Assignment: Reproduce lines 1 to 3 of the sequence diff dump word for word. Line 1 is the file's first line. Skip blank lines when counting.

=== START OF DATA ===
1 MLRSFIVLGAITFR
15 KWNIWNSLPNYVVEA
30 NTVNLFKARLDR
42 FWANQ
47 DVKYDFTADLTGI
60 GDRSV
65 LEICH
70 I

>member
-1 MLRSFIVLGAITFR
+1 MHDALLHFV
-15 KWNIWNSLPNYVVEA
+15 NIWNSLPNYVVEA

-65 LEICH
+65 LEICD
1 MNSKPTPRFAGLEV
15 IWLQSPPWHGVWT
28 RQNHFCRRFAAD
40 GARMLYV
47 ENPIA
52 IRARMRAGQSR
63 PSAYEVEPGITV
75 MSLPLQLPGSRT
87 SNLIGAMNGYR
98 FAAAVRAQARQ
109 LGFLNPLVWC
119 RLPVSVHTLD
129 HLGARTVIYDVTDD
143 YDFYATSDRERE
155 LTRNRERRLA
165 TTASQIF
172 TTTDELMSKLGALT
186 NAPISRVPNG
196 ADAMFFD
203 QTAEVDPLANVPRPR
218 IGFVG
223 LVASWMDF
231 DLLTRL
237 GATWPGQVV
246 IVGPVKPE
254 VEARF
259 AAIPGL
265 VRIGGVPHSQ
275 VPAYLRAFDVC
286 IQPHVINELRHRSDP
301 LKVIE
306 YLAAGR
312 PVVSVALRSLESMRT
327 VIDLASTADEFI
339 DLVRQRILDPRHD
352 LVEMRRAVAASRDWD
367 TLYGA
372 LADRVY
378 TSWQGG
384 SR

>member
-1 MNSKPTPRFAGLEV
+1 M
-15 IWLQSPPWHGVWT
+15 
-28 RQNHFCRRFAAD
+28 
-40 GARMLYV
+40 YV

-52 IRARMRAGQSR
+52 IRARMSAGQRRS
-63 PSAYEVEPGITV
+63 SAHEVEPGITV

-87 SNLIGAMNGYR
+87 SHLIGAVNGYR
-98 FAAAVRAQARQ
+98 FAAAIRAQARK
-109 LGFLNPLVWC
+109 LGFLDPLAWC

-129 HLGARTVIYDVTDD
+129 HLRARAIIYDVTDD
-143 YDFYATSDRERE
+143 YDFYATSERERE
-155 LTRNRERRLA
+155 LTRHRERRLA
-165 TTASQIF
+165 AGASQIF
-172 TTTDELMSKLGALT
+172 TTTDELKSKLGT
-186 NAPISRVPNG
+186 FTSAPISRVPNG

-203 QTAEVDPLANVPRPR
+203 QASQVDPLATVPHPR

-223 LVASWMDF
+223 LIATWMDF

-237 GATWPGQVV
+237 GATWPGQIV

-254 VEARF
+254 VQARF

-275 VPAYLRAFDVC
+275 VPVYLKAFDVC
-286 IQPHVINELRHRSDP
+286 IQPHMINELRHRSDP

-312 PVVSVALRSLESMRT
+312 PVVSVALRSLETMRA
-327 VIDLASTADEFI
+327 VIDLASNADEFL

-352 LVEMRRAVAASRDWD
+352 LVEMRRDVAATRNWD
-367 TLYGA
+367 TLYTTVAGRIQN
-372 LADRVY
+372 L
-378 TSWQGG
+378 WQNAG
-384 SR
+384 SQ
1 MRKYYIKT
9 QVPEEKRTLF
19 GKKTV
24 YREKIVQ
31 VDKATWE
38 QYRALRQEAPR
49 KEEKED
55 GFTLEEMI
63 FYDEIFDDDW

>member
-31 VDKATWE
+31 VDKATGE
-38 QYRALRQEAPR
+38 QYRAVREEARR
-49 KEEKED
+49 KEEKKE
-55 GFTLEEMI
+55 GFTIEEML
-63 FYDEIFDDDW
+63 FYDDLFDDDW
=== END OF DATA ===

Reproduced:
1 MLRSFIVLGAITFR
15 KWNIWNSLPNYVVEA
30 NTVNLFKARLDR